People shared thoughts, asked questions, offered alternative interpretations. One kid even challenged my interpretation of Kendrick’s album. It felt like most of my fellow artists were there with me. Like even those who may not have understood at least cared and valued my right as a fellow learner to discuss the things that matter to me. I didn’t have all of the answers, but I also felt less naked and alone in the classroom than I have in a while. (Is this my Randall Pearson moment?)

So @God, thank you.

For the courage to bring in something that felt like a piece of myself and who I want to be. For the conviction that Black art does and has always mattered. For confidence in You that reminds me that I deserve to be seen. Jesus, You’re the light at the end of the tunnel.

To all my Stage-D-Cadets, thank you for engaging in a real way. Know that for your Black (and other POC…but we’re talking about Black Girls here) classmates, that’s a real gift. It was the first time that my voice felt fully present in the room. It felt like I wedged a little path for myself and my work in this program.

And for my Black Girls pursuing or thinking about pursuing an MFA, a few proverbs for your edification:

  1. Be your bold/beautiful/Black/brilliant self. As artists, we come to institutions in search of instruction, refinement, and mentorship. But what they can’t teach you is your soul, your imagination. It’s easy to feel like making something “good” means adopting their structures and losing your spark. That’s just not true. I’m of the opinion that an MFA program shouldn’t be a factory of cookie cutter artists. Be humble and eager to learn, but also be the master of your own art.
  2. Protect your spirit, your work, and your seeds. Some folks like to call this “guarding your heart.” I’ve come to find that that’s about more than not leaving yourself vulnerable to damaging relationships. That thing that makes you excited? Maybe that’s not the thing to get in a heated debate about. Maybe your idea is so dope that they can’t understand it yet. Maybe that seed of your next masterpiece needs time to grow before it’s pruned. I know I’ve walked away from many a writing class feeling physically ill and disoriented because the experience of having something so dear to me be ripped apart was lowkey traumatizing. My ideas are my babies. That’s not to say that you don’t need the criticism (trust me, girl, you do. You’re incredible, but not perfect, so you better get your money’s worth), but you need to know the proper time for it. Give yourself time to love what God dropped in your imagination. Because if you don’t, who will?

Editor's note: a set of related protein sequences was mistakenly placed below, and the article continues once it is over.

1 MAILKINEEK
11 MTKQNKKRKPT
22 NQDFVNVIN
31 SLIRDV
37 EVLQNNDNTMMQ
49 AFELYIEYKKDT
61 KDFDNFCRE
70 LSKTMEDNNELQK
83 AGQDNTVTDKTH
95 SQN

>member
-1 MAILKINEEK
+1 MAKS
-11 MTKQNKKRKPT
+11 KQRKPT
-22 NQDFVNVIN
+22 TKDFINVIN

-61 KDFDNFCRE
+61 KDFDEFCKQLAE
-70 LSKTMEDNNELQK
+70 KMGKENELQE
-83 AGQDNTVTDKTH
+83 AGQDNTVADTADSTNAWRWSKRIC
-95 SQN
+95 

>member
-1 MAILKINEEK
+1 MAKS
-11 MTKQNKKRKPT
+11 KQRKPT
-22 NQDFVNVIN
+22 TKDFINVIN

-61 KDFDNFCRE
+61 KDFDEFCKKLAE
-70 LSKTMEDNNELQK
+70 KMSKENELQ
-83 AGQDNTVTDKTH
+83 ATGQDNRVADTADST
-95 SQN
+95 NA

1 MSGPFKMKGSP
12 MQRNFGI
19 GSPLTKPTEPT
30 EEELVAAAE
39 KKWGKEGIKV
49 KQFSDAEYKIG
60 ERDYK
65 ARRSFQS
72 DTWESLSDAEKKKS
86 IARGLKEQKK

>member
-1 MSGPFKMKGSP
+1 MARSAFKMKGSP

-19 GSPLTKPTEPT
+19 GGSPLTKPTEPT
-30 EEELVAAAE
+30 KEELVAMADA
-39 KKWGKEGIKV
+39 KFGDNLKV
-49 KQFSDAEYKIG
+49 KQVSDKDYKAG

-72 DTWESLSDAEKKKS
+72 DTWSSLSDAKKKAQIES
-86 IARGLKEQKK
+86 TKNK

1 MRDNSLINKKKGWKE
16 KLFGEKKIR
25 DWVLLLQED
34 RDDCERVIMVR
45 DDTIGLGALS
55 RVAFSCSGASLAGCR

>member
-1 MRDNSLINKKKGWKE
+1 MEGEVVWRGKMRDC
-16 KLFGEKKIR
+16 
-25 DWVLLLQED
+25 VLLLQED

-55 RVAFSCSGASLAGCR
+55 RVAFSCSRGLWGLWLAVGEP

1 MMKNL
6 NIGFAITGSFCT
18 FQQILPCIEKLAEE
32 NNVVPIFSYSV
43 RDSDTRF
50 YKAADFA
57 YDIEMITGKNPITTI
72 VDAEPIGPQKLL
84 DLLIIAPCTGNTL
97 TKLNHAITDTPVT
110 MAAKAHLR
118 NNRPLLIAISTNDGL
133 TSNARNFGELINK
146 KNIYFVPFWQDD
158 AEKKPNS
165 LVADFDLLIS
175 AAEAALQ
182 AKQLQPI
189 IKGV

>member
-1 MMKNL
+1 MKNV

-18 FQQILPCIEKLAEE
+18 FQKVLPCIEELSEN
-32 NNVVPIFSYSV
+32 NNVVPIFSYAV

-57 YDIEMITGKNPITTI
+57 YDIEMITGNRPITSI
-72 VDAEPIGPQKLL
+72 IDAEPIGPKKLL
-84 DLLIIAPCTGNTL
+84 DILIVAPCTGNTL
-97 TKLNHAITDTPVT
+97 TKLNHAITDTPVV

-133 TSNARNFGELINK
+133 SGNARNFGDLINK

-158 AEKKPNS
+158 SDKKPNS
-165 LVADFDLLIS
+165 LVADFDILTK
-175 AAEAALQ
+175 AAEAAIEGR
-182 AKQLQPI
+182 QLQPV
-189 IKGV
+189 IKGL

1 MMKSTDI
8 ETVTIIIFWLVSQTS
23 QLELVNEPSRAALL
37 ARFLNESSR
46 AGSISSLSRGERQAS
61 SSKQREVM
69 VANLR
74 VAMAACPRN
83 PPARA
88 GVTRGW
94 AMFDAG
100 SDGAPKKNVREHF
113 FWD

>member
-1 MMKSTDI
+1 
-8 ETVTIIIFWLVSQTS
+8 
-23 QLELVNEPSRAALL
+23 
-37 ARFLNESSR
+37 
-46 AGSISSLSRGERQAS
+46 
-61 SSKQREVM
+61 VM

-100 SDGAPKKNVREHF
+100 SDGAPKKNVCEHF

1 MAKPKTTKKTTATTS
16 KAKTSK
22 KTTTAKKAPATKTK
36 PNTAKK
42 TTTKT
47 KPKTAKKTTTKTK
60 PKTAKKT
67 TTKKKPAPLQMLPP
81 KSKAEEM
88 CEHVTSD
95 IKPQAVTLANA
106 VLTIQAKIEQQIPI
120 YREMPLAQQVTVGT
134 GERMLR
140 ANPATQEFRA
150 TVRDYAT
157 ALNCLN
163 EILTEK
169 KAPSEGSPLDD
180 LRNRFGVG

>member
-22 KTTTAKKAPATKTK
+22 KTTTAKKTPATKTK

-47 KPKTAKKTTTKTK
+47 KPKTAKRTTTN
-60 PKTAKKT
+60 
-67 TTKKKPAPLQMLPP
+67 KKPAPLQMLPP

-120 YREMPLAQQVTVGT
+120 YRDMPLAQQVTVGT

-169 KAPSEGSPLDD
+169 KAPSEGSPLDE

3. Do the work. I know you’re mad that Susan in your film class has never heard of Julie Dash in her life, but looks at you sideways when you haven’t seen the 17th Rocky movie. But, to paraphrase Ravynn, we have to be the artists to get these degrees so that a Black Girl ten years from now doesn’t have to fight for professors to value her sources of inspiration. You are going to be tired, you are going to be frustrated, but these trials come to make you stronger. This is really a note to self to double down on my commitment to doing double the work, so keep me in check, y’all. Capital F freedom is too important for me not to be the best artist that I can be. I like to think that someone down the line will be happy that I did.

For any of this to work, my heart’s gotta be in the right place. I pray that God’s Kingdom come, that reconciliation would be real, but sometimes wonder how much I mean it. Is my armor more valuable than my healing? Well, sometimes I make it that way. How can I defend my voice and the tradition from which I come without sacrificing my mandate and desire to show love to literally everyone? That’s a struggle every single time I walk into the classroom or share my work. But if my journey is hard and my consciousness is double, is it also not true that Christ reconciled this conundrum on the cross? (spoiler: that one is in fact true). I don’t have all of the answers, I’m finding pieces of them everyday. As for me and Aristotle’s relationship status: it’s complicated. But, in the last weeks of my first semester of grad school, I’m finding enough hope to know that the journey of making this art is worth figuring out this whole Black Girl thing.